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International Maritime Organization (IMO)



The International Maritime Organization (IMO) was established on 17 March 1948 and convened for the first time in January 1959.  The IMO is a specialized UN agency, whose main tasks are the safety and security of international shipping and the prevention of marine and atmospheric pollution by ships. It also deals with the facilitation of international maritime traffic, as well as with legal matters arising from international shipping, such as matters of liability and compensation from maritime claims. The IMO slogan sums up its objectives: “Secure, safe and efficient shipping on clean oceans”.  
Recognizing the role of the IMO in regulating all issues related to international shipping, Greece actively participates in the formulation of maritime legislation with a constant presence in the work of the committees - subcommittees of the Organization, submitting proposals which regulate the shipping activity in a realistic way. The purpose of the proposed regulations is the universalisation for all ships, regardless of flag (flag neutral) and the guaranteeing of a level playing field. Further information is available on the website of the Ministry of Maritime Affairs and Insular Policy ( and the Hellenic Coast Guard (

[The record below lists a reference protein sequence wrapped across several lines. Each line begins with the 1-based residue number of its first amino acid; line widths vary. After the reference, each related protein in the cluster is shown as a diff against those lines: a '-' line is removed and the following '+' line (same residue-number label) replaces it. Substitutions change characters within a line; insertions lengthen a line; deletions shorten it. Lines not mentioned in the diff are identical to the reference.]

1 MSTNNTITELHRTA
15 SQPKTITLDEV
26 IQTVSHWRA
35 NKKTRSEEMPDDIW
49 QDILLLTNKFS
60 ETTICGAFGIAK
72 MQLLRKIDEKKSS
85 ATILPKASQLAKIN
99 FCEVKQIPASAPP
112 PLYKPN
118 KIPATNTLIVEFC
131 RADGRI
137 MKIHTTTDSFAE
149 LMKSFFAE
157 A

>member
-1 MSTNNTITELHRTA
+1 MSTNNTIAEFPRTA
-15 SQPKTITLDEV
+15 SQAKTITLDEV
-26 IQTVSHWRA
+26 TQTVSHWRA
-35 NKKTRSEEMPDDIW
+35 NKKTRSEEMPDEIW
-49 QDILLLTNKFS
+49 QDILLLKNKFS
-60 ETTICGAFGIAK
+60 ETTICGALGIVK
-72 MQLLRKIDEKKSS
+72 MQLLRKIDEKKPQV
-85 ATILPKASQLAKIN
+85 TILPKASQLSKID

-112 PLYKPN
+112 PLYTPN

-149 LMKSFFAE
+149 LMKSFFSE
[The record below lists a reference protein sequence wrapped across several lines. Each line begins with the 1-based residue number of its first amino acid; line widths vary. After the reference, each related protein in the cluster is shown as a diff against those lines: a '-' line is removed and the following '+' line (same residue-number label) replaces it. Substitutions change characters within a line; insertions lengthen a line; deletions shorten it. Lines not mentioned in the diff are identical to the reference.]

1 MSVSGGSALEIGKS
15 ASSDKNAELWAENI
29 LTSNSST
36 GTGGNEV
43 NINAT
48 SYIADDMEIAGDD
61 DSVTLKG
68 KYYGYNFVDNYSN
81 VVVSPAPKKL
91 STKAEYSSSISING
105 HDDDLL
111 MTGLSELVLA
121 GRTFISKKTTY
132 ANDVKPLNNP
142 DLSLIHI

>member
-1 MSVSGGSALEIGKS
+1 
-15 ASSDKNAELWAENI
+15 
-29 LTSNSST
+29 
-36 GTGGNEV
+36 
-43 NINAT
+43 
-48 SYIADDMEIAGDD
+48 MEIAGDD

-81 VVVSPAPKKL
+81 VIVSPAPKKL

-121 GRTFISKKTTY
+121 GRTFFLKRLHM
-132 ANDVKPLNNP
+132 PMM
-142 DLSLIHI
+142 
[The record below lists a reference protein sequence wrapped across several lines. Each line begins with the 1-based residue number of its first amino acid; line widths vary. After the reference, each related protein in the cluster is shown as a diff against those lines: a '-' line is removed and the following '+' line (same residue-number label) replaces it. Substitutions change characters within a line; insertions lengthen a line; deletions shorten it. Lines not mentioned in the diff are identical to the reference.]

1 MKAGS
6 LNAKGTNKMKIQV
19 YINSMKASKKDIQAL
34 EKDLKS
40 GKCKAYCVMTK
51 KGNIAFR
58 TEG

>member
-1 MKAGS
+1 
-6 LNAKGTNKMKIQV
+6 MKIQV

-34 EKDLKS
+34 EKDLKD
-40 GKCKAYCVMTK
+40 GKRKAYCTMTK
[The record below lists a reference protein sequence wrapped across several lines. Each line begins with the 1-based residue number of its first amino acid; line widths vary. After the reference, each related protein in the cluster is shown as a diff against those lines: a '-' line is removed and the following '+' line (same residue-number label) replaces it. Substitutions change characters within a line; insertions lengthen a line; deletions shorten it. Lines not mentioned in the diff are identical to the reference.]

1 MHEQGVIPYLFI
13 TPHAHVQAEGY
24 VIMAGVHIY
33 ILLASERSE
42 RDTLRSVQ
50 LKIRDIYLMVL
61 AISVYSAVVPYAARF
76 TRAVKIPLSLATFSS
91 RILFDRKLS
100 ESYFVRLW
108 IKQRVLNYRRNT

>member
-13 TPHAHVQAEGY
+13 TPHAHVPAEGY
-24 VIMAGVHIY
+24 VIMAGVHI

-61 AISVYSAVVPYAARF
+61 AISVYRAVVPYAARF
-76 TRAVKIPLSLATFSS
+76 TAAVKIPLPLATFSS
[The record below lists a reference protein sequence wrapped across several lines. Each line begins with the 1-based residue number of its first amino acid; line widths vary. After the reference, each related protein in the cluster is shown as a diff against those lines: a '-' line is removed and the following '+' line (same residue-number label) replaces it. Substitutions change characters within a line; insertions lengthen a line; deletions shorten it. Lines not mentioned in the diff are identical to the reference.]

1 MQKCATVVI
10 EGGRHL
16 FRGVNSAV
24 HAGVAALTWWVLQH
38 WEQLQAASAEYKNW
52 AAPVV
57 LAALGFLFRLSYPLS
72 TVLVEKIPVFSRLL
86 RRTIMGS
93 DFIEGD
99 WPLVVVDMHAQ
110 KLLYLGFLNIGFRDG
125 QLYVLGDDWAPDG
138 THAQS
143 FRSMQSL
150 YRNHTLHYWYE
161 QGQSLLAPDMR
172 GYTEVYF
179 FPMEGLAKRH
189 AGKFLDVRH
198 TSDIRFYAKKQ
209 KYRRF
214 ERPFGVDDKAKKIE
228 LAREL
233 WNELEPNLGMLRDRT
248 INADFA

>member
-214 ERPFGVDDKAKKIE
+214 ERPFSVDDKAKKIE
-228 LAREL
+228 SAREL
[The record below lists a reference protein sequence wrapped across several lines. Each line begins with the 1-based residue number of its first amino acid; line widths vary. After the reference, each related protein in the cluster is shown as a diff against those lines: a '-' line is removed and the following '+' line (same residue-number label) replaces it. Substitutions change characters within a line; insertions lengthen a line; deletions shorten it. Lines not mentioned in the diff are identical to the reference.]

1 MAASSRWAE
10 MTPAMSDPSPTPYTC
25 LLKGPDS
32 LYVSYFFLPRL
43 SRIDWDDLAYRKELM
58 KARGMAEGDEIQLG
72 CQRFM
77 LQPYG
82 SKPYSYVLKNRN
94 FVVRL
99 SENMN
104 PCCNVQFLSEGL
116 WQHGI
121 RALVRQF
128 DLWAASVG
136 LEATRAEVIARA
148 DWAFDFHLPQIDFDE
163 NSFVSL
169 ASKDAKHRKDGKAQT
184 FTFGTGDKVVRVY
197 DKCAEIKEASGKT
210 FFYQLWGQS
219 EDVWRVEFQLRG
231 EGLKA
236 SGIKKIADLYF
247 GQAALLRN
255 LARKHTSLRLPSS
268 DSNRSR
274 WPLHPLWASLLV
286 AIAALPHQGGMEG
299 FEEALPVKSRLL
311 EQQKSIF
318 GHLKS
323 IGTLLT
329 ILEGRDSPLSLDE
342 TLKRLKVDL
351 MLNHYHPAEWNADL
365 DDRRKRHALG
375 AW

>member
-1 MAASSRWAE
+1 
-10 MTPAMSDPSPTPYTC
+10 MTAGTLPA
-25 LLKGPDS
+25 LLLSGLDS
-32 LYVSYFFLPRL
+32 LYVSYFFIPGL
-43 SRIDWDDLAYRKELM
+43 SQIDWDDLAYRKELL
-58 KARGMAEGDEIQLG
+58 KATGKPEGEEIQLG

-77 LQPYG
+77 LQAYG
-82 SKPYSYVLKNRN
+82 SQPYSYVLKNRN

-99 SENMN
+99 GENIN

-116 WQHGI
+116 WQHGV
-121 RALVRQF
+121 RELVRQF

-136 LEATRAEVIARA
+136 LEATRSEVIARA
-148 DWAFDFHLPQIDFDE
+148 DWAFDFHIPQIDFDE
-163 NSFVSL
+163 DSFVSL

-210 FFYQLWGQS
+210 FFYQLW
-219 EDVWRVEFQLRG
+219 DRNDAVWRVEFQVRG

The IMO has 174 Member States and 3 Associate Members. 63 Intergovernmental Organizations have signed cooperation agreements with the IMO and 80 Non-Governmental Organizations (NGOs) have consultative status.


The Organization consists of the Assembly, the Council and five main committees: the Maritime Safety Committee (MSC), the Marine Environment Protection Committee (MEPC), the Legal Committee (LEG), the Technical Cooperation Committee (TC) and the Facilitation Committee (FAL). There is also a significant number of subcommittees, which support the work of the main technical committees.

This is the highest Governing Body of the Organization. It meets once every two years in regular sessions, but may also meet in an extraordinary session if necessary. The Assembly is responsible for approving the work programme, voting the budget and determining the financial arrangements of the Organization. The Assembly also elects the Council.

The Council is elected by the Assembly for a two-year term. It is the Executive Organ of the IMO and is responsible for supervising the work of the Organization. Between sessions of the Assembly, the Council performs all the functions of the Assembly, except that one of making recommendations to State-Members on maritime safety and pollution prevention.
Furthermore, the Council is responsible to: a) coordinate the activities of the organs of the Organization, b) consider the draft work programme and budget estimates of the Organization and submit them to the Assembly, c) receive reports and proposals of the committees and other organs and submit them to the Assembly with comments and recommendations as appropriate, d) appoint the Secretary-General, subject to the approval of the Assembly and e) enter into agreements or arrangements concerning the relationship of the Organization with other organizations, subject to the approval by the Assembly.

Council members for the 2020-2021 biennium